How does an ECU know what cylinder is firing

Easily the most critical sensors an ECU relies on are those responsible for providing engine speed and engine position (which cylinder is firing at any time).

All of the ECUs calculations for fuel and timing are based on these inputs so they are essential for the ECU to be able to do its job. There are almost as many trigger systems available as there are engines, and every manufacturer has their own ideas on what works best. In the aftermarket our options are a little more varied though.

In the perfect world we want to take an engine speed input directly from the crankshaft as pictured here. In this case a 24 tooth trigger disc is mounted to the back of the crankshaft and monitored by a Hall effect sensor. There is no magic number for the correct number of teeth on these trigger wheels, and the correct choice will depend on your particular ECU and application - A higher tooth count gives more information to the ECU and this can improve resolution and timing accuracy (this is particularly noticeable at idle or low rpm). The trade off though is that at very high rpm the high tooth count can become a problem for some ECUs, resulting in the ECU getting confused about engine speed and this can cause ignition timing inaccuracies or misfires.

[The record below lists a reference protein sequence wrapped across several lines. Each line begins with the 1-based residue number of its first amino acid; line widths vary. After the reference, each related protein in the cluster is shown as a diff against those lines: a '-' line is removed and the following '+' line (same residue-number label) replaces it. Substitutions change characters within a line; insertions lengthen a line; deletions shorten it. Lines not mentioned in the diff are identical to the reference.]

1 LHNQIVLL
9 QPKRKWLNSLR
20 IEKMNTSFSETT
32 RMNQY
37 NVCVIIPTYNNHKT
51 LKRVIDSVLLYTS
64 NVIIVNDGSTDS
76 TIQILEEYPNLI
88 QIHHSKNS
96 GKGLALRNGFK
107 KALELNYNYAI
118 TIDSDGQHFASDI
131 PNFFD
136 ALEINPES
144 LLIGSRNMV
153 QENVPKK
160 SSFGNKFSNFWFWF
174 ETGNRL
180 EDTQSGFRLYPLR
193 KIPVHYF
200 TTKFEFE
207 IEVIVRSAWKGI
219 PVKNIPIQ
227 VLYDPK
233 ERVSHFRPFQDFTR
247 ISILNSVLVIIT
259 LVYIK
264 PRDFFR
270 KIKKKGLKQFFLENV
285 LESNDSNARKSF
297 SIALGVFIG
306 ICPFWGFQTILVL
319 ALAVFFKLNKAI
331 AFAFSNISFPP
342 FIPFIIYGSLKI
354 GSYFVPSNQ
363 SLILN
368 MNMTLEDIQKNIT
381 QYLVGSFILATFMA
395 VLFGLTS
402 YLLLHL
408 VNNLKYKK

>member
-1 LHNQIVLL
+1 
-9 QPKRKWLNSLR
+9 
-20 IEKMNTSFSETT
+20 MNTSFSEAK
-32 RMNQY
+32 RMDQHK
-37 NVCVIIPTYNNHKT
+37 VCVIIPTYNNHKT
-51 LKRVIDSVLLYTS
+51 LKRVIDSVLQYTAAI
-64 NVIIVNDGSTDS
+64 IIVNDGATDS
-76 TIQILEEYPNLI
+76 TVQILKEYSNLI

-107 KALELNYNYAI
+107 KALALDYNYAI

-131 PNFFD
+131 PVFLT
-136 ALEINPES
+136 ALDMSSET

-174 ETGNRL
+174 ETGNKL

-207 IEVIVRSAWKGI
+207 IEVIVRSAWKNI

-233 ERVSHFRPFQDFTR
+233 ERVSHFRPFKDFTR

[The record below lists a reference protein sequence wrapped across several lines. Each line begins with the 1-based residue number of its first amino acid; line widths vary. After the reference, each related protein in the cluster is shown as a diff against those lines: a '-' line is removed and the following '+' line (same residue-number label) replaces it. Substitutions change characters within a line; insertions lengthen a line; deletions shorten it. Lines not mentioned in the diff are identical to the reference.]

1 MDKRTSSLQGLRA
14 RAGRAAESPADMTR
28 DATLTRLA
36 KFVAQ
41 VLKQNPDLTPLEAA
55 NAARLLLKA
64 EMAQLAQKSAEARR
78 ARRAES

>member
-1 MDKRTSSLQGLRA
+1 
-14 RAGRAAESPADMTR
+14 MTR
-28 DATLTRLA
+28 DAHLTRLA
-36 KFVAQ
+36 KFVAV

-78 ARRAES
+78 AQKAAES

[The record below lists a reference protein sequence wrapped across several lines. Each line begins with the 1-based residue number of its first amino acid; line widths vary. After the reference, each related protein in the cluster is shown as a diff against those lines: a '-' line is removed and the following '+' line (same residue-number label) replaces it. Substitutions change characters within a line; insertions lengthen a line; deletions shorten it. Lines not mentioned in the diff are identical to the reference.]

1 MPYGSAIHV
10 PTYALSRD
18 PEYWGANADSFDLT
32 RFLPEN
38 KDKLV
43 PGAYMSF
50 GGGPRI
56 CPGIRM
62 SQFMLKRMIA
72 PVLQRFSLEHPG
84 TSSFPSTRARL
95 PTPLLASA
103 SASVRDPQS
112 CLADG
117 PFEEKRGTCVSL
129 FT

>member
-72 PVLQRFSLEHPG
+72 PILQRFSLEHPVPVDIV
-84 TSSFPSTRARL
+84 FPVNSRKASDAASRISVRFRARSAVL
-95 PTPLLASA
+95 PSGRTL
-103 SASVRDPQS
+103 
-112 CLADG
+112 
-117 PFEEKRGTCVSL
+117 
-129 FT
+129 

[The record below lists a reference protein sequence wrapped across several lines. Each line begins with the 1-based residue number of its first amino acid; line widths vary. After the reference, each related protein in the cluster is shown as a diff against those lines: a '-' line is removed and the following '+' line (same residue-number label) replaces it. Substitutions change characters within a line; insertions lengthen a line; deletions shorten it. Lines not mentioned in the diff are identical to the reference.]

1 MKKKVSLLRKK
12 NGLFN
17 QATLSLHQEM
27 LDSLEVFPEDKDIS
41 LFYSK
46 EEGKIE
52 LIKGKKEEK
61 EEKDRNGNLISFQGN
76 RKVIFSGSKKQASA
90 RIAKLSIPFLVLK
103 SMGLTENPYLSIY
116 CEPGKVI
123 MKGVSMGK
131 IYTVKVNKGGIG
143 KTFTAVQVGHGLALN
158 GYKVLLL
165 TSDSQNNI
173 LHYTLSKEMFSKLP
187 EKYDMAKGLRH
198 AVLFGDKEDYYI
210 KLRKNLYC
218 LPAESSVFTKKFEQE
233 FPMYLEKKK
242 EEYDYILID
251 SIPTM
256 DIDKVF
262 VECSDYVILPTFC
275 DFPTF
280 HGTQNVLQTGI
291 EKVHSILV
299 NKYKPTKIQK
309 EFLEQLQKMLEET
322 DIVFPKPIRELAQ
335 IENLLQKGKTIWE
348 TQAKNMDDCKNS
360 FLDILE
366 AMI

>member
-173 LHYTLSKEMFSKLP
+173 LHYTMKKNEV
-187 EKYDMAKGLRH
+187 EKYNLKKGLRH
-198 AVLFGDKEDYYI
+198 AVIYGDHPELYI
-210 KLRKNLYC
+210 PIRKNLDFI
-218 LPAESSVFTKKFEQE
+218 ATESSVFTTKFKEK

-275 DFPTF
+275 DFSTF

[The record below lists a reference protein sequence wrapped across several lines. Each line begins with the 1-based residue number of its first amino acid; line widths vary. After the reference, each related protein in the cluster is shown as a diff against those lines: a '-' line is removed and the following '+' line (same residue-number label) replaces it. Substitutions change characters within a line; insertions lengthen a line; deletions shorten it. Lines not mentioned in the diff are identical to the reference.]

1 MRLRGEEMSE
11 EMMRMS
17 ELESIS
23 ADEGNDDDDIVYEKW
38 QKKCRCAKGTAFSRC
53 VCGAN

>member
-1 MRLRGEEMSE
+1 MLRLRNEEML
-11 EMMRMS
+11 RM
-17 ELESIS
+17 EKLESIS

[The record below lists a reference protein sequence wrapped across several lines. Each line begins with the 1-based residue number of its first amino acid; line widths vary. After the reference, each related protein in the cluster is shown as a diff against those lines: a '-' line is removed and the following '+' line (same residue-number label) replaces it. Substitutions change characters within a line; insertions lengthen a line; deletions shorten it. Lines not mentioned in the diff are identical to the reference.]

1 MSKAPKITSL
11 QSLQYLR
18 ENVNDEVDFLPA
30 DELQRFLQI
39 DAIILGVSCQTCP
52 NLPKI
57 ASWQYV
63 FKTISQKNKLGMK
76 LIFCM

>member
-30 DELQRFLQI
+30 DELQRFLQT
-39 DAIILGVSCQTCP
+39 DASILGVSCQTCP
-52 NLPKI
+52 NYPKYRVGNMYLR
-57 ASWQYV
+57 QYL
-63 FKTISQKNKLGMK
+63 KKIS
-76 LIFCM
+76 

The engine speed input is only part of the puzzle though. For the ECU to be able to decide which cylinder is firing at any time, it also needs an engine position or synchronisation input. Since the crankshaft makes two full revolutions (720 degrees) for a single engine cycle, the synchronisation input needs to occur once every two crankshaft revolutions. That sounds complicated but since the camshafts turn at half engine speed, this is the perfect place to take the synchronisation input from. A engine position input is essential for true sequential injection and direct spark control so should be high on your priority list if you want the most out of a modern ECU.